New Humanism and the Difficult Question of AI Art


AI achievements should not overshadow human existence. (Courtesy of Twitter)

Twenty-first–century science has led humanity down a strange path. All the advances in technology need not be recounted, and all signal the emergence of a brave new world. This is not to mention all that is still to come. Advancements in the field of physics, computing, etc., may lead us to a philosophical revolution in which conclusions are reached that negate any possibility of the sanctity of human life or sublimity of consciousness. The only recourse at such a point would be to continue to live in spite of everything. This is what we will call New Humanism, when the fruit of our own rationality has torn from us any possibility of our objective value and we are left to either lay down and die or turn up our noses at this and carry on living. This is the last frontier of human courage, that dreadful moment when we are deprived of all sentiment and our acts are left to exist only for their own sake.

But we must first examine a more relevant permutation of the problem of sanctity, that is the question of whether or not works of art by an artificial intelligence can be considered art. It must be noted, of course, that, in its current form, AI art is not good. The somewhat recent AI completion of Beethoven’s unfinished tenth symphony is technically impressive, but lacks anything like inventiveness or beauty. Artificial intelligences remain extremely primitive, and their faculties to create rely on the ability to recycle existing things. They create arbitrarily based on algorithmic knowledge and their works are, importantly, prompted, received and finalized by humans.

In this sense the AI art of our time is essentially random generation. Therefore, the question as it applies to AI in its current form is: if you kick a typewriter down a mountain and it yields a poem (in which the author so brilliantly displays their wit and sensitivity), is it art? To be moved by such a work is akin to being moved by a natural occurrence, not in the sense of finding a flower or a landscape beautiful, but in the sense that we ascribe a sort of literary or poetic cadence to certain seemingly arbitrary yields of life. Being moved by a chatbot’s painting is like being moved by an incredible coincidence. It reminds you of the wonder and overwhelming breadth of the world, but this is not the same as recognizing an intentional expression of the human condition.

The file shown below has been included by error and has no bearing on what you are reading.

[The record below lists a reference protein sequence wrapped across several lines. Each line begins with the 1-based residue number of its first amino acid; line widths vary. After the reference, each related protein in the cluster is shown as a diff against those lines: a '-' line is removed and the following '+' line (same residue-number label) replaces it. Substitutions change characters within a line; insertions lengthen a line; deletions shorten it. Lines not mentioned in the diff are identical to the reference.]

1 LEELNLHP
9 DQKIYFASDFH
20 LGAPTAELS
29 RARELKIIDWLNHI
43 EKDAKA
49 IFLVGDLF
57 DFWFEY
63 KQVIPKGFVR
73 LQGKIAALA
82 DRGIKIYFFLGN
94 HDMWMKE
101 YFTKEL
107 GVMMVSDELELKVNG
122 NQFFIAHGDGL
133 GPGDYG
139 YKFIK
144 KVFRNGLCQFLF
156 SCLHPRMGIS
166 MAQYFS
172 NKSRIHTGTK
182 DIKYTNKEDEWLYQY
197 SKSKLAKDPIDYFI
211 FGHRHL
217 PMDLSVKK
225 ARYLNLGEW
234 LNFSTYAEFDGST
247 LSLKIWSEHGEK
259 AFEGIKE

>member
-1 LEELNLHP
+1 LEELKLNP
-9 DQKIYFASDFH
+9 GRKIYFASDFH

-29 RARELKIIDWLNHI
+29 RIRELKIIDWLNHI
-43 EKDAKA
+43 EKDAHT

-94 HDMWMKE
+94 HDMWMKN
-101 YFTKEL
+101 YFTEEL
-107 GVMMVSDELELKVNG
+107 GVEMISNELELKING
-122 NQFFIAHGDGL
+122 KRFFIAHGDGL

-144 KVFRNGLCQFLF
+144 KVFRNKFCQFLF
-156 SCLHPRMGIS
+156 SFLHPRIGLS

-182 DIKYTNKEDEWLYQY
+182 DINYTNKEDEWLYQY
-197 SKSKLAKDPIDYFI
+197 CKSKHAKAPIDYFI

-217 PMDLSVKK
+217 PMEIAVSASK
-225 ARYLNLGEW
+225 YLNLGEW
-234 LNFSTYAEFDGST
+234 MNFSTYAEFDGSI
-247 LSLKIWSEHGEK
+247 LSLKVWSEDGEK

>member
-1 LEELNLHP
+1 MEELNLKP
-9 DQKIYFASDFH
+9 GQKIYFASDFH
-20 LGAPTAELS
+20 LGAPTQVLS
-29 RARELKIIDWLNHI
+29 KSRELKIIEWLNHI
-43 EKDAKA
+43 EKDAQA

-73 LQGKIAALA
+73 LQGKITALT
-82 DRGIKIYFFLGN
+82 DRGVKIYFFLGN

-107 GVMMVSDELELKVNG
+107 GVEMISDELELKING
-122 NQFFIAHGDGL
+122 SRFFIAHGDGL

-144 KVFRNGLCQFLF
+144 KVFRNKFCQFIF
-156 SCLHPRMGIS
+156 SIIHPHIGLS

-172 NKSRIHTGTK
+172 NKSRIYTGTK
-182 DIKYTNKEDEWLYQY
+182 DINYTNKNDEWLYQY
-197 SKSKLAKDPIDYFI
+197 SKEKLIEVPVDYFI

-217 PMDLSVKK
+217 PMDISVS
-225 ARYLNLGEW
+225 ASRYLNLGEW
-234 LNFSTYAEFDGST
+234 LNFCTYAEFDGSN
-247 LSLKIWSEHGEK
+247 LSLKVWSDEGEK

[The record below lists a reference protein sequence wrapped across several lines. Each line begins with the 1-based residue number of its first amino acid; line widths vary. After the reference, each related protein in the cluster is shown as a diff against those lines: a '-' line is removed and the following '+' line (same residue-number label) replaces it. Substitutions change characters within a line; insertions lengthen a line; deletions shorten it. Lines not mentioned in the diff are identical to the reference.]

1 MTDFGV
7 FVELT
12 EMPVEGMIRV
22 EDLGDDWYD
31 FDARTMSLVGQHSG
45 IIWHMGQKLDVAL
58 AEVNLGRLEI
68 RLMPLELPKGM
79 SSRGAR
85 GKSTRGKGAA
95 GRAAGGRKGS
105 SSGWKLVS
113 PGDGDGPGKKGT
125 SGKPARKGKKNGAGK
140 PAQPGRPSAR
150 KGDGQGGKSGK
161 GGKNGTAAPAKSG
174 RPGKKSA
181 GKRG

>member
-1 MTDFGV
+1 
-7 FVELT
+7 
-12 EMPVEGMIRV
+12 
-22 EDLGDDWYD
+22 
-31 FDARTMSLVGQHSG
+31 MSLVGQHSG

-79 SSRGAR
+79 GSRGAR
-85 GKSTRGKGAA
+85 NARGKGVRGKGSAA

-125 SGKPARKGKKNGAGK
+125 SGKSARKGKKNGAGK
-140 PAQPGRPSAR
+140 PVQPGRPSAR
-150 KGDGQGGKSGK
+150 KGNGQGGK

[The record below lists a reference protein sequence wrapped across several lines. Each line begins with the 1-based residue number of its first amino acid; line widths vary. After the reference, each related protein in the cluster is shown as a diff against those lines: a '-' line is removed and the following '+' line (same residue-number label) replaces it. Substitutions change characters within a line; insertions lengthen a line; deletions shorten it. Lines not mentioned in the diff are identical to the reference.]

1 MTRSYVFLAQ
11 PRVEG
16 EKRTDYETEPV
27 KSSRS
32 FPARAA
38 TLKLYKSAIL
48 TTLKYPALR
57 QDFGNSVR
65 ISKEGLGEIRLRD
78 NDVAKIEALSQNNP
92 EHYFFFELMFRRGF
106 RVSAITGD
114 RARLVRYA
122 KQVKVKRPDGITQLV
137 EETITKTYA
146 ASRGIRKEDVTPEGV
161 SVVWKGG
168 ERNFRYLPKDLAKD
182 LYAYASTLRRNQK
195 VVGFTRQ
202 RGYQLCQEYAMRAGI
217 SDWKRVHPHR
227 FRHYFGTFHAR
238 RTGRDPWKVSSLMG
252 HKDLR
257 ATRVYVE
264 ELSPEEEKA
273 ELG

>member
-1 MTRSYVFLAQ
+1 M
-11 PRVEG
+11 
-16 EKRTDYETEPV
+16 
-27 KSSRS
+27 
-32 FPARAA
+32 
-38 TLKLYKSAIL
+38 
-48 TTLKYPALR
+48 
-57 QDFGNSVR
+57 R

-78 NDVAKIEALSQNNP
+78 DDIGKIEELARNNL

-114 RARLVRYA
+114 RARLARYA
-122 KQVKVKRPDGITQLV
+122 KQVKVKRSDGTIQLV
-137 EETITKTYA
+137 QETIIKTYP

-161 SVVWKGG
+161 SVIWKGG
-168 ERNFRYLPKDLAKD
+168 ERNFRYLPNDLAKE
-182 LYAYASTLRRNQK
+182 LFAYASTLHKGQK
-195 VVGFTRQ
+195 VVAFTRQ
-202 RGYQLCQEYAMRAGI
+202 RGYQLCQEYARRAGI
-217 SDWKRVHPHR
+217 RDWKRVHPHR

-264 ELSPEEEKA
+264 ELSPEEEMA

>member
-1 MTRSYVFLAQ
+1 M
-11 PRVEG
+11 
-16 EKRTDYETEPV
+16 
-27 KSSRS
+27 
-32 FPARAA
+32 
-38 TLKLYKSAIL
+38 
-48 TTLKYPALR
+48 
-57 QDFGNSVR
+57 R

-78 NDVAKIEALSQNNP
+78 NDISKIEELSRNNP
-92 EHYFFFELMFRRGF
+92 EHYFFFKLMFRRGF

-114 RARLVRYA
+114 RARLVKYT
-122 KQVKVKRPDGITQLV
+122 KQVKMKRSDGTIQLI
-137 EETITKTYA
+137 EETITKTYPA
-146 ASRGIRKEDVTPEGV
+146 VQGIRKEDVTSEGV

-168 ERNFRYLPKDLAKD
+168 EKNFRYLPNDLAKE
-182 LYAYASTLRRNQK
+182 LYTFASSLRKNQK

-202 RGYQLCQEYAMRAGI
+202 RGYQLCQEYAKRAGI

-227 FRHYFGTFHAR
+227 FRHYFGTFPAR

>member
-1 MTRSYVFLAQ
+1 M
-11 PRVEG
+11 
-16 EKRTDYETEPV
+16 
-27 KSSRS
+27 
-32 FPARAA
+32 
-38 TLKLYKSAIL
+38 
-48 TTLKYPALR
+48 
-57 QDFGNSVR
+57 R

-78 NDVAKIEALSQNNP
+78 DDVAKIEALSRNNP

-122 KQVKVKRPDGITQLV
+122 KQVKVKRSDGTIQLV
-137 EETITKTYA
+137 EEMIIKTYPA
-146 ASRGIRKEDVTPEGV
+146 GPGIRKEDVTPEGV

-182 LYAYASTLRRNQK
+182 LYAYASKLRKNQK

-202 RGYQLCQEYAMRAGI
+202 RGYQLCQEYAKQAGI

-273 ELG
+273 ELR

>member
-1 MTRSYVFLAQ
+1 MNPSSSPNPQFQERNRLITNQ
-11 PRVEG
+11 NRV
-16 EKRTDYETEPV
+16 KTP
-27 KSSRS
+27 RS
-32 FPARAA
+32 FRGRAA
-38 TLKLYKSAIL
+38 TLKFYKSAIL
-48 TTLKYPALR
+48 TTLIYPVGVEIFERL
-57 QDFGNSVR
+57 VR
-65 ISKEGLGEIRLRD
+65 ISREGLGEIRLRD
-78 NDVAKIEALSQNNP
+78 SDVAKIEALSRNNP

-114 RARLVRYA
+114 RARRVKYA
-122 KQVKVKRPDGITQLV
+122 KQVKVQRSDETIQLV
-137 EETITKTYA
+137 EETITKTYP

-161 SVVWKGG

But the question of whether or not works by any artificial intelligence, real or hypothetical, is art is, in truth, not relevant. Regardless of current technology, at a certain point artificial intelligence will advance to have the capacity of creating works of art so complex and intelligent that mere matters of nomenclature (if it is or is not art) will no longer apply. What happens when humans are no longer the dominant creative beings of the world? More significantly, what happens if our creations attain a higher level of consciousness than us? In this lies the true nature of the problems of artificial intelligence, and the reason why discourse surrounding them so often evokes such emotional responses. They inevitably lead us to question what it means to be human.

In such a world wherein AI has overtaken human cognition, what does it mean to love when we ourselves have created machines capable of intimacy beyond that which we are capable of? Are all of these things still worth pursuing? I am being facetious; of course they are. Every moment of triumph and horror, all of the instances of divine intervention and the words of false prophets, all of what has happened and what has not happened is contained in this great ocean of space and time and all the immaterial things in between. I am an old man whose body is tired and failing, I may no longer reach out to touch another, and yet all those moments in which I shared communion with someone are still out there somewhere, or at least the vestiges of them are visible in the present. In short, the beauty of life and humanity will not be diminished by the things that are to come, frightening as they may be.

I have reached a conclusion that does not satisfy me. It is true that what was once speculative science fiction is emerging, and all of the accompanying existential questions are beginning to undermine what were once essential truths. The aforementioned New Humanist would not be shaken by this. They would respond by continuing to create. Our world grows increasingly strange, and the foundations of things that would normally be accepted as fundamental truths are beginning to be shaken, exposing them as the contrived abstractions that they are. This new reality is looming over us and will begin to manifest with finality within our lifetimes. In spite of everything, the courage to live and create remains the greatest good.

John Wenz, FCRH ’26, is undeclared from West Hartford, Conn.